Sweet Pollen Garden

The Sweet Pollen Garden provides a gathering space for the sharing of indigenous plant knowledge within the Kwakiutl community of Fort Rupert, as well as a market hall that sells produce grown on site. A variety of sweet tasting plants important to indigenous peoples flow through the garden, while bee boxes are tucked within green spaces throughout the site. 

In the preliminary planning stages, we were challenged to determine a program by pairing plants found in a deck of Pacific Northwest plant knowledge cards. Published through the Vancouver Island & Coastal Communities Indigenous Foods Network, these cards provided information on the plant’s characteristics and traditional uses by indigenous peoples of the Pacific Northwest. Through this process, I came to pair the skunk cabbage, an early bloomer that attracts pollinators, with the Nootka rose, a versatile plant with sweet characteristics. 

The Nootka rose and skunk cabbage are two pollen producing plants that spurred the initial program for "Sweet Pollen Garden."

The development of the site and structure is imagined to unfold over three stages and acts in partnership with external actors. Stage one concerns the acquisition of tools and seeds needed to realize the garden and apiary. Stage two will fully realize the potential of the Sweet Pollen Garden in being a self sustaining business, while the third stage welcomes schools and tour groups.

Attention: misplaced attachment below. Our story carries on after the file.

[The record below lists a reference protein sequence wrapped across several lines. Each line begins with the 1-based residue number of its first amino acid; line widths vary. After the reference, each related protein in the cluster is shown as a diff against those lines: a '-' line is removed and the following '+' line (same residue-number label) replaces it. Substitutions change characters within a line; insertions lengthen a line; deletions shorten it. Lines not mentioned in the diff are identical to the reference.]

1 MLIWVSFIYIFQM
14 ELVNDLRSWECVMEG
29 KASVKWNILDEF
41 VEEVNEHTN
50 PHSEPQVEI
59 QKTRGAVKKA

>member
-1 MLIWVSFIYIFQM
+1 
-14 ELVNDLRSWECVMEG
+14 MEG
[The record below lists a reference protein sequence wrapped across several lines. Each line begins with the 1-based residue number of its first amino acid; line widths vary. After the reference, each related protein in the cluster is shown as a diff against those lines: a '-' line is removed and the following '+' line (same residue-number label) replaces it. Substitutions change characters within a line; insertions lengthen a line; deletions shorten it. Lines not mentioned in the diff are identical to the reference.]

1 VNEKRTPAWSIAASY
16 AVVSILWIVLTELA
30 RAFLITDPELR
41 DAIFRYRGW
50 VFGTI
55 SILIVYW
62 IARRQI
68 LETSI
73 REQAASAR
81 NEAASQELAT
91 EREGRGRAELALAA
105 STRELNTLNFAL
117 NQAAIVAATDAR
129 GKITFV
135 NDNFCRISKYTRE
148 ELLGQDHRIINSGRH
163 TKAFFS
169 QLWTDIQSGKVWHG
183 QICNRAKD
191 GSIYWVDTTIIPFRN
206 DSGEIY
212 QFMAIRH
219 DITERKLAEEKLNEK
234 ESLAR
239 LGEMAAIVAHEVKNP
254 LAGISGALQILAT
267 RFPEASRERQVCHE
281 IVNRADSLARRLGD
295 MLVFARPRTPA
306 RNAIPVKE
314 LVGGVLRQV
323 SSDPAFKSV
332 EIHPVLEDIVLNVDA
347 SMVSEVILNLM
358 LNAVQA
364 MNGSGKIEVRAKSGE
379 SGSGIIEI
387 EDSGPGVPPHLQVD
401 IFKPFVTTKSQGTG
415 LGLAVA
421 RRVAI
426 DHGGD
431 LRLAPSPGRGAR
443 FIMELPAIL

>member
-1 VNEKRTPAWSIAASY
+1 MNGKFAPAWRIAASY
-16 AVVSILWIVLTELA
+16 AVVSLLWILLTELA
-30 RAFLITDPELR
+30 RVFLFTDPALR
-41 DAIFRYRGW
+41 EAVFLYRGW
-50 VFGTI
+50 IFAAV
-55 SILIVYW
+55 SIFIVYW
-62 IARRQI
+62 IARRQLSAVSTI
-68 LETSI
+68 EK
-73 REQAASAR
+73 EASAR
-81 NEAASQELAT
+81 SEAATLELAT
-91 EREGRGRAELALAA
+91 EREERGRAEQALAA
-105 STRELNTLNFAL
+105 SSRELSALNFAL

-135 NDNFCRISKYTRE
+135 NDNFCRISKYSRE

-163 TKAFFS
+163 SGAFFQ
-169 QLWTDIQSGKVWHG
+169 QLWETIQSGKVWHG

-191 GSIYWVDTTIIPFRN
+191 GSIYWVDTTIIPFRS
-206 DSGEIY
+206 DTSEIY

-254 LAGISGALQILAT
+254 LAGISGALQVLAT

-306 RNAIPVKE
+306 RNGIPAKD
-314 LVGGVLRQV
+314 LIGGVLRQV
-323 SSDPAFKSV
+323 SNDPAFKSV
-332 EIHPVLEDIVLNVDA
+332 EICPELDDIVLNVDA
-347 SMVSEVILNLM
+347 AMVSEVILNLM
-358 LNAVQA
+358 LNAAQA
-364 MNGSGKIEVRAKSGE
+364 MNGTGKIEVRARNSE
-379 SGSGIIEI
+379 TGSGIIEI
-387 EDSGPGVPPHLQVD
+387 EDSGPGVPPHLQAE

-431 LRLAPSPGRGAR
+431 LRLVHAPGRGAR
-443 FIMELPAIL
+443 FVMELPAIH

Partner / actor participation at stages of development

On the site sits a market hall, kitchen and caretaker’s cottage. The caretaker lives on site and oversees the operation. As plants grown on site are harvested, they’re brought to the kitchen to be packaged and processed before crossing the patio to the market hall and bee gallery. In this building, products are sold in the main room, while the ‘windows’ in the secondary room provide a glimpse into working beehives embedded within the wall. The entirety of the site provides open air, hands on learning for visitors. 

The landscape offers a vast garden and apiary, producing a positive feedback loop between the bees and the plants. The bees receive the food they need to support their hive, and the plants are pollinated ensuring seeds for the coming year. By the end of the season the hives provide honey that can be processed and sold, while the garden provides a variety of berries and sweet tasting indigenous plants for locals and visitors alike to enjoy. 

The plants grown on site are specifically selected from a deck of indigenous plant knowledge cards due to their ‘sweet’ characteristics. For instance, the petals of the Nootka rose provide sweetness when added to tea, while the young stems of the edible thistle can be peeled and eaten for a sweet flavour. In addition, selected plants bloom at various times throughout the growing season, ensuring plenty of food for the bees living on site. 

Bloom and harvest periods of plants on site